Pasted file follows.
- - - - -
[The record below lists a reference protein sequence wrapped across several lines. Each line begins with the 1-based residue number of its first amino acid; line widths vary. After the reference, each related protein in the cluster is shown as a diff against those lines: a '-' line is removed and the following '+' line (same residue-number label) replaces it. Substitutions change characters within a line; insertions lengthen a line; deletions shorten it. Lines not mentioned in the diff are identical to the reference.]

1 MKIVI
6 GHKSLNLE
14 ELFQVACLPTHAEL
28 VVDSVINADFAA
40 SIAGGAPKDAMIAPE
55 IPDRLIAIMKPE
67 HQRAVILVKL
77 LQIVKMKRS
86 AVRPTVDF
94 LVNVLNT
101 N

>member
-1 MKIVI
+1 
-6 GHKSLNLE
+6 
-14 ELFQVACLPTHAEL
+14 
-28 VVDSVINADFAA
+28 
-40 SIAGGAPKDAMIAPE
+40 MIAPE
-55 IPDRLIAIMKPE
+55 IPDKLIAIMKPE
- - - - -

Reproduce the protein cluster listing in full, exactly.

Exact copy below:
[The record below lists a reference protein sequence wrapped across several lines. Each line begins with the 1-based residue number of its first amino acid; line widths vary. After the reference, each related protein in the cluster is shown as a diff against those lines: a '-' line is removed and the following '+' line (same residue-number label) replaces it. Substitutions change characters within a line; insertions lengthen a line; deletions shorten it. Lines not mentioned in the diff are identical to the reference.]

1 MKIVI
6 GHKSLNLE
14 ELFQVACLPTHAEL
28 VVDSVINADFAA
40 SIAGGAPKDAMIAPE
55 IPDRLIAIMKPE
67 HQRAVILVKL
77 LQIVKMKRS
86 AVRPTVDF
94 LVNVLNT
101 N

>member
-1 MKIVI
+1 
-6 GHKSLNLE
+6 
-14 ELFQVACLPTHAEL
+14 
-28 VVDSVINADFAA
+28 
-40 SIAGGAPKDAMIAPE
+40 MIAPE
-55 IPDRLIAIMKPE
+55 IPDKLIAIMKPE